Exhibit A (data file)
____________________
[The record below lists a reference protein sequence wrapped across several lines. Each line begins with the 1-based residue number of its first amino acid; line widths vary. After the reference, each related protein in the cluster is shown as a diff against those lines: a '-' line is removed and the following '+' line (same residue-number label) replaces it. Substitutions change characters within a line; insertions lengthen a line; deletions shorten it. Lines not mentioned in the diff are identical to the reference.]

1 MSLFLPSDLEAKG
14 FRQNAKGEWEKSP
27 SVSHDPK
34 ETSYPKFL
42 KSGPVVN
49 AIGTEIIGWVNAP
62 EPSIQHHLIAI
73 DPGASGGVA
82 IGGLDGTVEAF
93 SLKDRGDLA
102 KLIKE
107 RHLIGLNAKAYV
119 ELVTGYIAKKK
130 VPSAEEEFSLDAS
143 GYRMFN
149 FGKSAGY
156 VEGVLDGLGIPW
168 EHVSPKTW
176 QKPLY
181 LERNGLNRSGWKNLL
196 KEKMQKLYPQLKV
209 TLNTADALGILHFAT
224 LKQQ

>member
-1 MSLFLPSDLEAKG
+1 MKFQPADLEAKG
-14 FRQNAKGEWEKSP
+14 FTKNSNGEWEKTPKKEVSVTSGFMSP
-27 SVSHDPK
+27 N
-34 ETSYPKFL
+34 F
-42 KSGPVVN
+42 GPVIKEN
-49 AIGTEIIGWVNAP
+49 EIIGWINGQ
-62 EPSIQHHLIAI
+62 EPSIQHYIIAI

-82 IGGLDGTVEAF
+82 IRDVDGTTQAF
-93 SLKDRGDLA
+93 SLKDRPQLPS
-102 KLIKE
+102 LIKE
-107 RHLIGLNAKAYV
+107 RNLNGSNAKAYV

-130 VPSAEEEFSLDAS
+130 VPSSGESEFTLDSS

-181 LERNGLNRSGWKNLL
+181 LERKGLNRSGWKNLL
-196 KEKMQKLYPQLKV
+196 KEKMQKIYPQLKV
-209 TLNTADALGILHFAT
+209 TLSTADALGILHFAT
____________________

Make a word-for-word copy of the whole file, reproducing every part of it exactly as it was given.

[The record below lists a reference protein sequence wrapped across several lines. Each line begins with the 1-based residue number of its first amino acid; line widths vary. After the reference, each related protein in the cluster is shown as a diff against those lines: a '-' line is removed and the following '+' line (same residue-number label) replaces it. Substitutions change characters within a line; insertions lengthen a line; deletions shorten it. Lines not mentioned in the diff are identical to the reference.]

1 MSLFLPSDLEAKG
14 FRQNAKGEWEKSP
27 SVSHDPK
34 ETSYPKFL
42 KSGPVVN
49 AIGTEIIGWVNAP
62 EPSIQHHLIAI
73 DPGASGGVA
82 IGGLDGTVEAF
93 SLKDRGDLA
102 KLIKE
107 RHLIGLNAKAYV
119 ELVTGYIAKKK
130 VPSAEEEFSLDAS
143 GYRMFN
149 FGKSAGY
156 VEGVLDGLGIPW
168 EHVSPKTW
176 QKPLY
181 LERNGLNRSGWKNLL
196 KEKMQKLYPQLKV
209 TLNTADALGILHFAT
224 LKQQ

>member
-1 MSLFLPSDLEAKG
+1 MKFQPADLEAKG
-14 FRQNAKGEWEKSP
+14 FTKNSNGEWEKTPKKEVSVTSGFMSP
-27 SVSHDPK
+27 N
-34 ETSYPKFL
+34 F
-42 KSGPVVN
+42 GPVIKEN
-49 AIGTEIIGWVNAP
+49 EIIGWINGQ
-62 EPSIQHHLIAI
+62 EPSIQHYIIAI

-82 IGGLDGTVEAF
+82 IRDVDGTTQAF
-93 SLKDRGDLA
+93 SLKDRPQLPS
-102 KLIKE
+102 LIKE
-107 RHLIGLNAKAYV
+107 RNLNGSNAKAYV

-130 VPSAEEEFSLDAS
+130 VPSSGESEFTLDSS

-181 LERNGLNRSGWKNLL
+181 LERKGLNRSGWKNLL
-196 KEKMQKLYPQLKV
+196 KEKMQKIYPQLKV
-209 TLNTADALGILHFAT
+209 TLSTADALGILHFAT